Consumer Products projects are different from those from other industries that IPA works with in a number of ways. Their typical business drivers and project objectives are different, as are their typical project system characteristics.
The most distinguishing characteristics of Consumer Products projects are their market-driven mentality and drive for speed. This makes sense: the company that gets to market first is able to capture a larger market share sooner than its competitors. Therefore, focusing on speed in execution is often the priority for these companies.
Common to Consumer Product Projects
|Business Drivers||Project Objectives||Project System Characteristics|
Project Best Practices Drive Faster Schedules
Given that these projects value time to market more than capital cost, IPA set out to determine if industry practices identified by IPA research as Best Practices actually drove faster schedules on Consumer Products projects. The dataset used was extracted from IPA’s database and consists of only Consumer Products projects that are producing something that goes directly to the consumer (e.g., boxes of cereal or soap, etc.). These projects tend to exhibit the characteristics described in the chart above. In total, the dataset had over 200 projects with about 90 percent executed in North America; the remaining 10 percent are scattered around the world. The average cost of these projects is about $10 million and all used conventional technology.
The data shown in the figure to the right are based only on the Consumer Products projects database described earlier. Given the emphasis on schedule for these projects, IPA looked for correlations with project schedule performance. The average Construction Duration Index (how fast a project is constructed relative to Industry) is shown on the vertical axis. Across the bottom, the progressive influence of industry practices recognized by IPA as being Best Practices for Consumer Products projects in relation to construction schedule duration is shown. The far left bar shows the average for the entire dataset, which is about 10 percent slower than Industry. Construction is about 3 percent faster when projects have clear objectives (as measured by IPA). When projects have clear objectives and have completed all FEED deliverables at authorization, they gain another 10 percent in speed and are faster than global Industry by about 3 percent. Add integrated project teams into the mix and the average construction duration is 8 percent faster than Industry. Lastly, if team member roles and responsibilities are clearly defined, then projects achieve 12 percent faster construction, on average.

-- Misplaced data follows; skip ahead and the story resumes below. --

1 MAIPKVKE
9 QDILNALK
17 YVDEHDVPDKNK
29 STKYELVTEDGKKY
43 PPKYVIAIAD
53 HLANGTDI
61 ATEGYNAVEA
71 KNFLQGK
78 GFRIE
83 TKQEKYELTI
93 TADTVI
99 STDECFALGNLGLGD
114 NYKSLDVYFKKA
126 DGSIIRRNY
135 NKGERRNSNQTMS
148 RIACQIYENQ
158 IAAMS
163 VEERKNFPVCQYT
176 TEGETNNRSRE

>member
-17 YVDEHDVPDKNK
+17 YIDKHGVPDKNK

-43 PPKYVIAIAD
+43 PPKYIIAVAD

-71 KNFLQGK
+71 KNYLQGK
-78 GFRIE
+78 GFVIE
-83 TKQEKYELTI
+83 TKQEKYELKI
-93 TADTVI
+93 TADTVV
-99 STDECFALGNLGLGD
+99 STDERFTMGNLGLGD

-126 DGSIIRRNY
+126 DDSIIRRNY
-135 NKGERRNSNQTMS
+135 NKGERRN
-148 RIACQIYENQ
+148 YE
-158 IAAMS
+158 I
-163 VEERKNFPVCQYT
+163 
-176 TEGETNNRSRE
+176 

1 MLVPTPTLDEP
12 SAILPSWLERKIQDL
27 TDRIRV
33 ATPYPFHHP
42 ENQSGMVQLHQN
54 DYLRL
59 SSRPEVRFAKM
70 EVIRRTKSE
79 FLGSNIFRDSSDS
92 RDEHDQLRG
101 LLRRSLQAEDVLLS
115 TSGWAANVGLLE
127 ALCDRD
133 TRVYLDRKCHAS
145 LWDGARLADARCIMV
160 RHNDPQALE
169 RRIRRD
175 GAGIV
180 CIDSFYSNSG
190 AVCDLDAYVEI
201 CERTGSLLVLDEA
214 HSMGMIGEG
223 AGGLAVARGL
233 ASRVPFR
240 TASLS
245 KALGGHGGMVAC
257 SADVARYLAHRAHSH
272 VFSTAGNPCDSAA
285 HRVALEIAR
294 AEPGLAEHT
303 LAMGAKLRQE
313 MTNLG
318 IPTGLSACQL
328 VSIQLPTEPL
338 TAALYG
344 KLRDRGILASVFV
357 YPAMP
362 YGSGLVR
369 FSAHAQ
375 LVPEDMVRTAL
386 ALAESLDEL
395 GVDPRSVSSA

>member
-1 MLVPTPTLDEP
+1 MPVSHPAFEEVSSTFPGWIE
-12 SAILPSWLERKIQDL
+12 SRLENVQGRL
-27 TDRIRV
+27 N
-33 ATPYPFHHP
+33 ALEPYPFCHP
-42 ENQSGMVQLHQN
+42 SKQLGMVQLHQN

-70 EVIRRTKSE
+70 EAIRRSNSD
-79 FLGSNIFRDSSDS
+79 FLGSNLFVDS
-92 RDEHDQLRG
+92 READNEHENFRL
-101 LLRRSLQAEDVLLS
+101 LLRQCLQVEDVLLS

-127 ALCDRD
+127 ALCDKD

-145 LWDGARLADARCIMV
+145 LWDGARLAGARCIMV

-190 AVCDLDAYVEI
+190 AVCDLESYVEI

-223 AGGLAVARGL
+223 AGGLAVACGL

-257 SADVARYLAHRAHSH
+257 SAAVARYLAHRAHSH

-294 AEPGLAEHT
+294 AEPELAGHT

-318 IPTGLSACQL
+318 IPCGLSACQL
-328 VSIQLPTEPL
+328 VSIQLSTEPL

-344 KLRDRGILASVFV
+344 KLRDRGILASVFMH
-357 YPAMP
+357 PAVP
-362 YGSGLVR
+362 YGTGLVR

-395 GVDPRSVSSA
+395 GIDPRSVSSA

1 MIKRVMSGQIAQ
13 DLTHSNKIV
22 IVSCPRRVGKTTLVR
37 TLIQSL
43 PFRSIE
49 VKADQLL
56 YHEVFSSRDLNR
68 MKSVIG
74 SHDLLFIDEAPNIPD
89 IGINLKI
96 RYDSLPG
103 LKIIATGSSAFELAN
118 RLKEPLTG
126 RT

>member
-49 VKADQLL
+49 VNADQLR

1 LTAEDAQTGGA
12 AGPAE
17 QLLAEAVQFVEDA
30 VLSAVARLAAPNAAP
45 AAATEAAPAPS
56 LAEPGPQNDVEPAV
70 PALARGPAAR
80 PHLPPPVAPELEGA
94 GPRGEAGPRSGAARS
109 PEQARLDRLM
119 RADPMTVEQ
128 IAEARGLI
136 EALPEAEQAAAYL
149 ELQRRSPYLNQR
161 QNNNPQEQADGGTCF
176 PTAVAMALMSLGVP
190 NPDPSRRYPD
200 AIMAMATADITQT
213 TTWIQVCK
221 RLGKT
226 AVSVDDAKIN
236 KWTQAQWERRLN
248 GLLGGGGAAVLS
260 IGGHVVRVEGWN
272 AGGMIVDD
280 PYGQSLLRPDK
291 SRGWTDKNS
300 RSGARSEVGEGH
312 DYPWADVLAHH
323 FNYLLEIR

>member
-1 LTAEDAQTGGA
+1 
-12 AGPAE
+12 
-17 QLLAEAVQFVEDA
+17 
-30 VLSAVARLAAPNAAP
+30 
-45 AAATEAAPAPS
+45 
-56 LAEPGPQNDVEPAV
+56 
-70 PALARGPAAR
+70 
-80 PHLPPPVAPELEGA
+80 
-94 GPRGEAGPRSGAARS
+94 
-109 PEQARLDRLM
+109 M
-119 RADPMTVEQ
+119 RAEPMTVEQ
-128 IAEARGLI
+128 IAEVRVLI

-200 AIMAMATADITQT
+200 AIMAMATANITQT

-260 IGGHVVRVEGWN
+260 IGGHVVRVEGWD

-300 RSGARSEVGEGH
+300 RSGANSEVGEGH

However, these improvements are not limited to just construction, as execution (engineering and construction) and the overall cycle time also show similarly progressive improvements in performance as more Best Practices are used. Thus, if the goal is to get to market faster, using industry practices known to IPA as being Best Practices will help. Finally, in addition to schedule performance improvements, the capital costs also improve.
There is a common perception that it takes too much time to use IPA’s Best Practices. After looking into the data, this simply isn’t true. There is no correlation between the project definition phase duration and engineering maturity at authorization. In other words, some projects go fast in project definition and achieve advanced engineering at authorization, whereas other projects that go fast do not.
Although some are not true believers in IPA’s Best Practices, based on the data shown, not only do Best Practices apply to the typical market-driven Consumer Products projects, but they also drive the faster schedules these companies desire. As such, these Consumer Products companies should focus on the practices that truly deliver better business results through capital effectiveness.